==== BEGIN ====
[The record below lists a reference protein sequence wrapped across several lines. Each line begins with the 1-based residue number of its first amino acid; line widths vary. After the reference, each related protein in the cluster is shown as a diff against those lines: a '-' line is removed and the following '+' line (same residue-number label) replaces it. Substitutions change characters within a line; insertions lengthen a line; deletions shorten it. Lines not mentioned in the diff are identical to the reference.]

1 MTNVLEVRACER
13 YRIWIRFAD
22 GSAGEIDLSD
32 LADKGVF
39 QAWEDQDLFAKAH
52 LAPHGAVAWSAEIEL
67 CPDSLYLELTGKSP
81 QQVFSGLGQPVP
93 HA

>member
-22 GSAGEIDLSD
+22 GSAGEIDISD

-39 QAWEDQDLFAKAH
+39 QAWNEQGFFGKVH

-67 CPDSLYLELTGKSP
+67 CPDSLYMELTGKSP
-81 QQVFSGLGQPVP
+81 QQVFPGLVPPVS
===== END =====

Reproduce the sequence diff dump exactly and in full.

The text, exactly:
[The record below lists a reference protein sequence wrapped across several lines. Each line begins with the 1-based residue number of its first amino acid; line widths vary. After the reference, each related protein in the cluster is shown as a diff against those lines: a '-' line is removed and the following '+' line (same residue-number label) replaces it. Substitutions change characters within a line; insertions lengthen a line; deletions shorten it. Lines not mentioned in the diff are identical to the reference.]

1 MTNVLEVRACER
13 YRIWIRFAD
22 GSAGEIDLSD
32 LADKGVF
39 QAWEDQDLFAKAH
52 LAPHGAVAWSAEIEL
67 CPDSLYLELTGKSP
81 QQVFSGLGQPVP
93 HA

>member
-22 GSAGEIDLSD
+22 GSAGEIDISD

-39 QAWEDQDLFAKAH
+39 QAWNEQGFFGKVH

-67 CPDSLYLELTGKSP
+67 CPDSLYMELTGKSP
-81 QQVFSGLGQPVP
+81 QQVFPGLVPPVS